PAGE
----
Game Ratings: Your Content May Vary

The following editorial contains views that are the opinion of the author and not necessarily the views of


As I was mulling over Togikagi’s news post about Australia cracking down on selling unrated MMORPGs, I was uncertain how to approach a topic like this. On one hand, ratings - when implemented properly - allow parents to ‘gauge’ the acceptability of the content without having to go through it themselves. On the other hand, however, ratings allow parents to gauge the acceptability of the content without having to go through it themselves.


You should be.

In reality, ratings are meant to be supplemental to parents; enabling them to winnow down a wide range of offerings to the point where they can then take an active part in choosing the games that stimulate their children’s’ minds. I consider ratings to be somewhat akin to the nutritional information that’s pasted across my delicious cereals. I discard the healthiest of breakfast grub based on nutritional value alone, and then I make a rational decision between my beloved Cinnamon Toast Crunch and whatever other cereal that can transform my milk into syrup. The problem that arises from this, however, is that some parents are beginning to rely on these ratings to substitute for their judgement. This is bad.

About two weeks ago, Gamasutra wrote an in-depth article about where video game regulations are at in the United States. Within the article, law professor Joshua Fairfield was quoted as saying that "I don't think people [regulating content] are rabidly anti-game or pro-game. They don't understand games." This is a definite problem when technology is advancing so quickly that we have three separate generations with radically different levels of involvement in the digital world. In this regard we have old, old politicians who "aware" of the intrawebs ; parents who will pay $130 to install and configure a computer program ; and kids who are hacking the iPhone for fun.

The problem here is that we have a group of people who are relatively out of touch with this new technology, and they're trying to regulate it from their (limited) understanding. Ratings work pretty well with subjects like film and literature, but that's because the two mediums are static. These things don't change with every viewing or reading, but internet gaming definitely does.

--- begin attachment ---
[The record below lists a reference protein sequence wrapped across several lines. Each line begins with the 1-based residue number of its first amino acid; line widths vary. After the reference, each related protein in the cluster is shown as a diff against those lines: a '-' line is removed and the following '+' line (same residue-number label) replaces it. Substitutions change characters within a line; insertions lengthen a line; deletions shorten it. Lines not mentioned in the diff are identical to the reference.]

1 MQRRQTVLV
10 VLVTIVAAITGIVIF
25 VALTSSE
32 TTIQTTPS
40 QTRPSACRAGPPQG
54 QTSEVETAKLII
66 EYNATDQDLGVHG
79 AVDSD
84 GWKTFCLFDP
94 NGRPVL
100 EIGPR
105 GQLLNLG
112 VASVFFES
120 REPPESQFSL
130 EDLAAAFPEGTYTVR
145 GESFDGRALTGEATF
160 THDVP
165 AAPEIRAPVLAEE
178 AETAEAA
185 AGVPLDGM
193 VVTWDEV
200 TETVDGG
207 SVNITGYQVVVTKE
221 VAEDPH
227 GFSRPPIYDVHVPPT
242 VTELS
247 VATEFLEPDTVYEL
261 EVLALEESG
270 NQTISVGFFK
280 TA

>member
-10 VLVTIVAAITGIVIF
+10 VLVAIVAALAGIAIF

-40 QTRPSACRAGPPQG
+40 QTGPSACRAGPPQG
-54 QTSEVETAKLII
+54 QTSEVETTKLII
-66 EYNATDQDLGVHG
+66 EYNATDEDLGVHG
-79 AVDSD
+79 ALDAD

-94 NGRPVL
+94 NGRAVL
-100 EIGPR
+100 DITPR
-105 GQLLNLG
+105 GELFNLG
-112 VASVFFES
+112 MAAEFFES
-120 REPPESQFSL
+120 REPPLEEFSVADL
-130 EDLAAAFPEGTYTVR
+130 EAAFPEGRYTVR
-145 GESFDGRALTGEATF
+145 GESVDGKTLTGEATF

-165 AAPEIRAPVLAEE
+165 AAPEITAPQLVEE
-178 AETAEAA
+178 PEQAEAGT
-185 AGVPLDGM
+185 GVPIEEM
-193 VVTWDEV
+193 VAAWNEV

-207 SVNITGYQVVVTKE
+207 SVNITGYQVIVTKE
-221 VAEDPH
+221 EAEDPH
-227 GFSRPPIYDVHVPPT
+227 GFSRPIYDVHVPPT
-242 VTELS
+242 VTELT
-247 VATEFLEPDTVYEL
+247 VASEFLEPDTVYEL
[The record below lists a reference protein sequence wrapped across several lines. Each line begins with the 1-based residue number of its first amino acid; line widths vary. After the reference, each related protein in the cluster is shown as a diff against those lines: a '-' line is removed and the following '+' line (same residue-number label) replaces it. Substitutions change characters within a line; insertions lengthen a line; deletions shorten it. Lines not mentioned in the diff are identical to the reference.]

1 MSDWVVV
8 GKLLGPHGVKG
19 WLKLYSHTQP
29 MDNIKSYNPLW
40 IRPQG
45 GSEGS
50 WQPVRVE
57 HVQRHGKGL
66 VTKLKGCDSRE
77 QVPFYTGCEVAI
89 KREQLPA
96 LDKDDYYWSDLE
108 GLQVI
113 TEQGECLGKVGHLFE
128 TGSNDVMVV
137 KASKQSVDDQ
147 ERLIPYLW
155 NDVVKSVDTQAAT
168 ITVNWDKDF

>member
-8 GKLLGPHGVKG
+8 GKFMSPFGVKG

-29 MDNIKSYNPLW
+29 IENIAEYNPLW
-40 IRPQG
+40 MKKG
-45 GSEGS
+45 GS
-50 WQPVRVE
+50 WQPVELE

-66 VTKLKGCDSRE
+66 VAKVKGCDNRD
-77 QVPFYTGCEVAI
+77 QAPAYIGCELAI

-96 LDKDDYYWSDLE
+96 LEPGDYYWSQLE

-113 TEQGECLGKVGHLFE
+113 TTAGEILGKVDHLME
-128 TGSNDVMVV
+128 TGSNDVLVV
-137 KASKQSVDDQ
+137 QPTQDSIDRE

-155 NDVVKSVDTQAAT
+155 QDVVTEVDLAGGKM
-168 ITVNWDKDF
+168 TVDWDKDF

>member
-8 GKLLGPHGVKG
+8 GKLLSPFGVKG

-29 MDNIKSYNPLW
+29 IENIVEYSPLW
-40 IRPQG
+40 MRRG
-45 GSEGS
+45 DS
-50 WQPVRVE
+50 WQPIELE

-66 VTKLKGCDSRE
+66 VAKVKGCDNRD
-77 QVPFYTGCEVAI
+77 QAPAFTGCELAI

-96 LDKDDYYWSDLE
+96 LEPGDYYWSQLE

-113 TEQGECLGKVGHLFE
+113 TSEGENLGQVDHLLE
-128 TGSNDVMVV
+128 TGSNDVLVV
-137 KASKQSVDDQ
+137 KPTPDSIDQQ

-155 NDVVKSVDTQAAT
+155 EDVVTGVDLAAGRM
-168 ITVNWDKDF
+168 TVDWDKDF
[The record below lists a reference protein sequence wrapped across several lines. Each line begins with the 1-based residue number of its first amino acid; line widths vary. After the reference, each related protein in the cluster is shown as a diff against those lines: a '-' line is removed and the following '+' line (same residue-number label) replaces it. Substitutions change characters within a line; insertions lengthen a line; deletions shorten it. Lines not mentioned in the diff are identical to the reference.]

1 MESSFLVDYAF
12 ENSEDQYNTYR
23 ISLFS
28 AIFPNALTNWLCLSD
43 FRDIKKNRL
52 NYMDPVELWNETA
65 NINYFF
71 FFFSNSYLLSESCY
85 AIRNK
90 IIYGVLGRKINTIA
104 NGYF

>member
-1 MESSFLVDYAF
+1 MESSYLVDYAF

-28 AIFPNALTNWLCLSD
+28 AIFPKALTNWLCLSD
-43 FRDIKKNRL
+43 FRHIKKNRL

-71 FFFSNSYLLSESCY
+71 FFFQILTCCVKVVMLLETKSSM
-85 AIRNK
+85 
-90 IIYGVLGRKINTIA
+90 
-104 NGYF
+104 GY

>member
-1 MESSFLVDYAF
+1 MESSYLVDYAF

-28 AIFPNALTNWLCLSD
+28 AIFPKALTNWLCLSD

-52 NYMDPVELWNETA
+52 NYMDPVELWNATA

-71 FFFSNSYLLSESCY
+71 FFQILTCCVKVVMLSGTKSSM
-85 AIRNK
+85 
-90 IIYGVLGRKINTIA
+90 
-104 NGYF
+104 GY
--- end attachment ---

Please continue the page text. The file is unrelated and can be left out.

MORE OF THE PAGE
The equivalent of this would be something in the realms of laser tag or ultimate frisbee; the activity itself is not very threatening, but depending on the crowd that you go with, you could find yourself getting violently disarmed (I don't do this often), or... getting a frisbee in the eye (I only do this if you're in my personal space). MMOS Alternatively, if you time your laser tagging days to not include me, the possibility of your child getting hurt drops by an incredible margin. In this regard, is laser tag or ultimate frisbee a dangerous sport? Not really.
Games like World of Warcraft or Final Fantasy XI strive to create a fantastical world where anybody can be anybody else. The problem is that when you have human interaction placed into the formula, and you combine that human interaction with the ability to be completely anonymous, you're obviously going to get some pretty weird things. Or not. That's my point.

My other point is that ratings give parents a false sense of security. If you start to put ratings on MMORPGs, parents may begin to believe (falsely) that these ratings are actual reflections of the game. When you deal with MMORPGs, where players can really influence the level of maturity required to experience the content, the only true method by which parents can 'grade' an MMO is by playing it themselves. If a parent allows their child to play an MMO, they need to teach their child what they should and should not do in an online game, and they can only really teach this properly if they understand the game mechanics as well.

I think it's perfectly fine to 'rate' an MMORPG based on content alone, but there needs to be a mandatory course on online gaming for parents who are simply looking for a digital babysitter. It's not enough to ban negative conversation, because if there's anything I've learned from playing children's MMOs, it's that not everyone is the 'targeted demographic' age, and no matter what language filters are put in place, some 12 year old is going to tell me that I "smell like sheet."


Christopher "Pwyff" Tom


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